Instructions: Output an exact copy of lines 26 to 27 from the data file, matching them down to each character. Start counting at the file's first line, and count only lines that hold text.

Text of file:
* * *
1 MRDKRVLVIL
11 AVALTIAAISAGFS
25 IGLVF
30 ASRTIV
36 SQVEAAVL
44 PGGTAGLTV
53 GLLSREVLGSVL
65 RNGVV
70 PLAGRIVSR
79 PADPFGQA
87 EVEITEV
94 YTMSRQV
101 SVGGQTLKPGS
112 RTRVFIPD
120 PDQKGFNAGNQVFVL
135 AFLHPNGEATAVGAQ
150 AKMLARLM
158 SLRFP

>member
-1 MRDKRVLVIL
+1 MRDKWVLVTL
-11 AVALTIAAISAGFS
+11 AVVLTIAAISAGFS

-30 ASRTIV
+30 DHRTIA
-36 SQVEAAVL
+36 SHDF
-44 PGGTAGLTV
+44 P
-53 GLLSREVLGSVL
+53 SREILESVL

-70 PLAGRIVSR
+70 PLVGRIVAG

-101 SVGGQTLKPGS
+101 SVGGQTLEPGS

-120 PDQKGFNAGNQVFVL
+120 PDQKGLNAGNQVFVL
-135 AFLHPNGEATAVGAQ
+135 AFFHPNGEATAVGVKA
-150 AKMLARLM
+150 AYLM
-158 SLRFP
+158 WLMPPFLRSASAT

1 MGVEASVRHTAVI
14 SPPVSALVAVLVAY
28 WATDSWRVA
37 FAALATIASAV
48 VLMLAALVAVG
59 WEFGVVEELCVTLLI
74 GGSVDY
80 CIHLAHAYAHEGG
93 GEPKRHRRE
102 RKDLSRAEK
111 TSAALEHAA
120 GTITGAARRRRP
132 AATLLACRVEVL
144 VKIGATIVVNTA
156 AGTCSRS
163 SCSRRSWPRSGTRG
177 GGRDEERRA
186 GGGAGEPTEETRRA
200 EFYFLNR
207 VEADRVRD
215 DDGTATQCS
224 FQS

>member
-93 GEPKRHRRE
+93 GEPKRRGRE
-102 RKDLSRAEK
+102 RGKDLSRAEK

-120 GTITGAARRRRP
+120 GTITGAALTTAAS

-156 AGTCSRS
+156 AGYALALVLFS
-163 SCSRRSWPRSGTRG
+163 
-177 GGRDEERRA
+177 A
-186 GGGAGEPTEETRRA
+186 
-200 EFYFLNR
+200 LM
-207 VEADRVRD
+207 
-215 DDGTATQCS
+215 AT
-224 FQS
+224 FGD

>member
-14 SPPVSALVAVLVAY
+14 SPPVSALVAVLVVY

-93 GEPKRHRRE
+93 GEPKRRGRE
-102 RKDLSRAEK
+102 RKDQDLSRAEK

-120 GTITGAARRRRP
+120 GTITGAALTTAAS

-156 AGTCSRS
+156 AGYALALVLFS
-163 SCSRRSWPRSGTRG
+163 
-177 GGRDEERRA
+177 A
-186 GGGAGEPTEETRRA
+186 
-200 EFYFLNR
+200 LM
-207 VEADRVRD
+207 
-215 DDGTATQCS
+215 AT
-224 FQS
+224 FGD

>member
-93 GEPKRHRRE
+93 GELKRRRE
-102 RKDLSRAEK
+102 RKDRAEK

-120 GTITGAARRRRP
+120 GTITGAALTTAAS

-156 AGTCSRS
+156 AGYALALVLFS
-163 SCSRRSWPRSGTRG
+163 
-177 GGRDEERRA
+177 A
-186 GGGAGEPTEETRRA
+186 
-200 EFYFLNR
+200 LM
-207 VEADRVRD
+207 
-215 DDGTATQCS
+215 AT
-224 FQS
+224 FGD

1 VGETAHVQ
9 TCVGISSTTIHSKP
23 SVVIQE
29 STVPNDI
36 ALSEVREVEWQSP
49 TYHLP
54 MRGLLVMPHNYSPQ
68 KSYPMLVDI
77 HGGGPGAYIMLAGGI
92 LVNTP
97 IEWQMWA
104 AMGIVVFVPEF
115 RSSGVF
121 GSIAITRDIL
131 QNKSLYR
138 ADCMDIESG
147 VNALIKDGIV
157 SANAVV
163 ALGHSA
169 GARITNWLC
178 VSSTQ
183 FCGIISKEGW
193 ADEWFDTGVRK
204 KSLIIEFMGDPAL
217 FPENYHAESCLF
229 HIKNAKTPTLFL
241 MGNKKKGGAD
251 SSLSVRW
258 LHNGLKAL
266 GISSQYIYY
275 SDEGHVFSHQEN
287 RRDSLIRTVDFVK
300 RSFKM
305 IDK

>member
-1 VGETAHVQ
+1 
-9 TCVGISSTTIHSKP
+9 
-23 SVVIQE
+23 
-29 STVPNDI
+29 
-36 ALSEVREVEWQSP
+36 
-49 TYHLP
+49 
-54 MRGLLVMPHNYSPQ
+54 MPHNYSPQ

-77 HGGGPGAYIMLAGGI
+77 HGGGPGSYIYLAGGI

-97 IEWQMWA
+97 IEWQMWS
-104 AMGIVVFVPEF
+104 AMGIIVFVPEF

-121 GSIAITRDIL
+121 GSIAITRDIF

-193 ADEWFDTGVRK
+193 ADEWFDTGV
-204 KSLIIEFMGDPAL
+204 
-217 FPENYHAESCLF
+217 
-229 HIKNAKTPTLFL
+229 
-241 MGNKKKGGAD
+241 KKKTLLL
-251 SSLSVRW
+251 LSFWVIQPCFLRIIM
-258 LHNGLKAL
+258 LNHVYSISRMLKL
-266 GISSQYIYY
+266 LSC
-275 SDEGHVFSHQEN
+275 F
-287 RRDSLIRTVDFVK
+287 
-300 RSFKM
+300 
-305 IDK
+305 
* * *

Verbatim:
-36 SQVEAAVL
+36 SHDF